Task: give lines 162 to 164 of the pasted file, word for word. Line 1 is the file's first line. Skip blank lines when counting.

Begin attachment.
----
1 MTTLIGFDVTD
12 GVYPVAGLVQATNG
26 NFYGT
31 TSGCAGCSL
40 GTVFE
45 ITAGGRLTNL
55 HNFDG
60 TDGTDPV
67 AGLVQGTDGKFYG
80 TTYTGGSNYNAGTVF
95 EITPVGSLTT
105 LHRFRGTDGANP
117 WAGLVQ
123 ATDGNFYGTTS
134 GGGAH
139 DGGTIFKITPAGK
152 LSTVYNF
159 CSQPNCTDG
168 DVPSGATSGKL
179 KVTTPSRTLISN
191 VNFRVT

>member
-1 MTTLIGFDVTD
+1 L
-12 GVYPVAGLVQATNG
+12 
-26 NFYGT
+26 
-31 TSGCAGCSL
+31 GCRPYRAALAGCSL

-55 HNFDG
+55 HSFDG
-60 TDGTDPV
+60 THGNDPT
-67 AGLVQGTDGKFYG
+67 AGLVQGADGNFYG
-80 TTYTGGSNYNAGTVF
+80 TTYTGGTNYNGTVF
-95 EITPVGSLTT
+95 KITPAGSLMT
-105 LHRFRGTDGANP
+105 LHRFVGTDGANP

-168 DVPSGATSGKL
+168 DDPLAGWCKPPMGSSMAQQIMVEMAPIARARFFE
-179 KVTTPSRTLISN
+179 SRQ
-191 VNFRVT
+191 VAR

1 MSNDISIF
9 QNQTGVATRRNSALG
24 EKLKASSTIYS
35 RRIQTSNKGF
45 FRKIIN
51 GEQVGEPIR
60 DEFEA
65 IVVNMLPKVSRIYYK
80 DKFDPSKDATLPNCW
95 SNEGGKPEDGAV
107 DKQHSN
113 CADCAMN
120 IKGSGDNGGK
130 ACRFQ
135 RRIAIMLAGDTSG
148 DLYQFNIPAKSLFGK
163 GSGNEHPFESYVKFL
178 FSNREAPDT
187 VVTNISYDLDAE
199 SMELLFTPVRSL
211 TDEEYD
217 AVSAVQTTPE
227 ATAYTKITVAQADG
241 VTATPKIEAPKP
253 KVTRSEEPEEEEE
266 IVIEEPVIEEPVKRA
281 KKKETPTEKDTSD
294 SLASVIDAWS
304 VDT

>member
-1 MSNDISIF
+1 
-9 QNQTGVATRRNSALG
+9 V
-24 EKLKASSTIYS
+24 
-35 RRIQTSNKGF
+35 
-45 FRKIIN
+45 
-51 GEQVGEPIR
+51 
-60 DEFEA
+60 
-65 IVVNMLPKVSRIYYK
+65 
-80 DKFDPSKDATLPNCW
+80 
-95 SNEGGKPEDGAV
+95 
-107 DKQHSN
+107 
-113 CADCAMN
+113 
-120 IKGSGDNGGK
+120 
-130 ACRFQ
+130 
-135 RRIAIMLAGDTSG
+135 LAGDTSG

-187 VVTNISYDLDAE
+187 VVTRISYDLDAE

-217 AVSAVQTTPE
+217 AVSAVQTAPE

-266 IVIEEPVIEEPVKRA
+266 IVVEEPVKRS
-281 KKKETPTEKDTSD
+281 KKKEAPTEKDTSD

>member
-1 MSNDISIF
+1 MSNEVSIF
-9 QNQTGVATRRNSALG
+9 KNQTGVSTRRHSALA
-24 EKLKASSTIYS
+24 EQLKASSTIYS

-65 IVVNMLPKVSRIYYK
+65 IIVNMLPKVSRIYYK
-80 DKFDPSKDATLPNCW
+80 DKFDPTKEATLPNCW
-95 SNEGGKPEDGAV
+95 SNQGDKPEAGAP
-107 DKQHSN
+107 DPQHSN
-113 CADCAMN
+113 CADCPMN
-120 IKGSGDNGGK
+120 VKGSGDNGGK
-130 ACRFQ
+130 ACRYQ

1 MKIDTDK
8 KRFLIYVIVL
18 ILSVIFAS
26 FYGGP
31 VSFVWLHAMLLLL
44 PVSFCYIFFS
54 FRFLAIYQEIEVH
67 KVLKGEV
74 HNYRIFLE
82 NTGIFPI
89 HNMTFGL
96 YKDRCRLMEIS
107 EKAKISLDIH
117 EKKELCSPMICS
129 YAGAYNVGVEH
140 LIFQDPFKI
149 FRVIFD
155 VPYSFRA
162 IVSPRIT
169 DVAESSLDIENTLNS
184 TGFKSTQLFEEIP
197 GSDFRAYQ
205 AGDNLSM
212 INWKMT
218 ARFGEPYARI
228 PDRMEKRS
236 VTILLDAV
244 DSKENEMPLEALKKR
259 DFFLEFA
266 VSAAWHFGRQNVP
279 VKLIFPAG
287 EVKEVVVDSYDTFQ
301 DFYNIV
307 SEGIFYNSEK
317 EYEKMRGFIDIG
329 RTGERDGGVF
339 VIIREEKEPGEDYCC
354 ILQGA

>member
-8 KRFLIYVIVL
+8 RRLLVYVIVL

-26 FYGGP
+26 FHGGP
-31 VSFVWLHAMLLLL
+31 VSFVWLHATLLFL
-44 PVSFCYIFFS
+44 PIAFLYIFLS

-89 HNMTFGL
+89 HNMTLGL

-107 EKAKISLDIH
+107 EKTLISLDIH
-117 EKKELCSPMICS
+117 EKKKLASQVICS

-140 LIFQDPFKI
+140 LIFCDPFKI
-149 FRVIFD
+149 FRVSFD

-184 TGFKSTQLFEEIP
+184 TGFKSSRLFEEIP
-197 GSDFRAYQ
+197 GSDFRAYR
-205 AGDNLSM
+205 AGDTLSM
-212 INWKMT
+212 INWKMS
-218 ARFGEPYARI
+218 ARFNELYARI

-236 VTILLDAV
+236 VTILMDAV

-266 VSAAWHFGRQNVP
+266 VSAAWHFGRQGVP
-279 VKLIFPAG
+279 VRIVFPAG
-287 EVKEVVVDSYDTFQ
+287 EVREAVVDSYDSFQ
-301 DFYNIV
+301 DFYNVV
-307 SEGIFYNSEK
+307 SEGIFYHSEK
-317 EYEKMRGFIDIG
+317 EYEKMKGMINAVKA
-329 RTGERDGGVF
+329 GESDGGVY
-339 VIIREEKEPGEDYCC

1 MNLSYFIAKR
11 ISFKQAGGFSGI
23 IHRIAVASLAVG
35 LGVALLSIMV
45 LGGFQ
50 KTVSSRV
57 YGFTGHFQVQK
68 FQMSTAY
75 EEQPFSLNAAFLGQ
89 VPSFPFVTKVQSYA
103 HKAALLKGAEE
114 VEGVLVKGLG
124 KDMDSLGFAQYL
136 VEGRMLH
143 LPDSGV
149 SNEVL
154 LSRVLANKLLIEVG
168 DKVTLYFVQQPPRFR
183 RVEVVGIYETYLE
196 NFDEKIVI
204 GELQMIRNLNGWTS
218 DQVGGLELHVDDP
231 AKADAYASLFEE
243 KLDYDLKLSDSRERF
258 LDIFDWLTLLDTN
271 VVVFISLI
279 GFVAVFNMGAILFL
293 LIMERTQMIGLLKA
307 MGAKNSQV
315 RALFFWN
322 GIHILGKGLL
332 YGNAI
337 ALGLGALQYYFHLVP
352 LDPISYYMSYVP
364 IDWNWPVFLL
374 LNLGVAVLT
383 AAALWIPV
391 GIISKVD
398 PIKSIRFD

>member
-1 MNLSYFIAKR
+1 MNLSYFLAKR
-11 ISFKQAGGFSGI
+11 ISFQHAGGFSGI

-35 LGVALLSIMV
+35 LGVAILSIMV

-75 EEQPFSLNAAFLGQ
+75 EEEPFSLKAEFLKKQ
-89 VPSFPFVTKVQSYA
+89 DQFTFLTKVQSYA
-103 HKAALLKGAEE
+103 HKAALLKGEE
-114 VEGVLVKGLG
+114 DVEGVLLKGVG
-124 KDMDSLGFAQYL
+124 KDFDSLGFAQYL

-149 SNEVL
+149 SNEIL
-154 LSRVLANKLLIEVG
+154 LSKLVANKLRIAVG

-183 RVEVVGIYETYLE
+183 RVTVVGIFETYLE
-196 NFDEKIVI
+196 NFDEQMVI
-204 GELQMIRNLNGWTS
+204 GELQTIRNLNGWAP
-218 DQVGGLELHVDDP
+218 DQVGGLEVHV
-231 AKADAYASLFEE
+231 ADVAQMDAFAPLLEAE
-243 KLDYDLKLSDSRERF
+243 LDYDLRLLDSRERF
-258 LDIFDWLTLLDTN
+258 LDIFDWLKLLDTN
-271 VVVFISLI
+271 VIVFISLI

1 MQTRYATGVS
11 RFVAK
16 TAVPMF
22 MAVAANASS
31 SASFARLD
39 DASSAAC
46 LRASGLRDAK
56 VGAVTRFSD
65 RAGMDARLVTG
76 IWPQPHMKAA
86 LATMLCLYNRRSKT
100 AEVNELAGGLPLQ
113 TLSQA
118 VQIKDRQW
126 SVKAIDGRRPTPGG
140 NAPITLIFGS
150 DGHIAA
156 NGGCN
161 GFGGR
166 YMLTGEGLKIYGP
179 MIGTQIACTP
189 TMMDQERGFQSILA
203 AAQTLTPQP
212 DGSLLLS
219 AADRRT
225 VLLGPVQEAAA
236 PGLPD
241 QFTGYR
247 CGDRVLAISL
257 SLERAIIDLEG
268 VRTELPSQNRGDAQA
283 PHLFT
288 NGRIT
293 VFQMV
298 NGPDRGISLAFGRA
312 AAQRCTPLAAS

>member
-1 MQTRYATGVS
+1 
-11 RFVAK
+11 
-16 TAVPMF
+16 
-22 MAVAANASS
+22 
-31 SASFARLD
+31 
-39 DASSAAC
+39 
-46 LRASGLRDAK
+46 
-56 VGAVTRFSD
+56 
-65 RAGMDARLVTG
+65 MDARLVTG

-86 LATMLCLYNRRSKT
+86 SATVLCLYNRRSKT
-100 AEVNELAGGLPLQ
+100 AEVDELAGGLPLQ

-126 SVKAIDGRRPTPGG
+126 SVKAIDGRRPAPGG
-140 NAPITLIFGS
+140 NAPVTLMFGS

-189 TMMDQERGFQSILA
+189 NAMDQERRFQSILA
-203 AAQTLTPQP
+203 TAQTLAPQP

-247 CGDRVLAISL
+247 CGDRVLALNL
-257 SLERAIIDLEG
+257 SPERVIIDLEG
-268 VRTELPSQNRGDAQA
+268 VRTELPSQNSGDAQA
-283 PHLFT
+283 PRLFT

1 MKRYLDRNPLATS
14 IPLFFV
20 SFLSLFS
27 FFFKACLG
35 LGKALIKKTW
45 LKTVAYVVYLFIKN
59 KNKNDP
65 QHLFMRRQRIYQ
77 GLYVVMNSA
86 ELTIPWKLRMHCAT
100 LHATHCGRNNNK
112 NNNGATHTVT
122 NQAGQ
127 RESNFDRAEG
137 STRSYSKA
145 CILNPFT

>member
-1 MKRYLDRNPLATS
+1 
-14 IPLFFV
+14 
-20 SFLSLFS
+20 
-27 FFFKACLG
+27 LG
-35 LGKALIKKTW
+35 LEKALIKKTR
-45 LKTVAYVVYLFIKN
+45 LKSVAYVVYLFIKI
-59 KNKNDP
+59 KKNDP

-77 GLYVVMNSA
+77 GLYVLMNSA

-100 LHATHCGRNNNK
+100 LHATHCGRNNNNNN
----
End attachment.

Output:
218 ARFGEPYARI
228 PDRMEKRS
236 VTILLDAV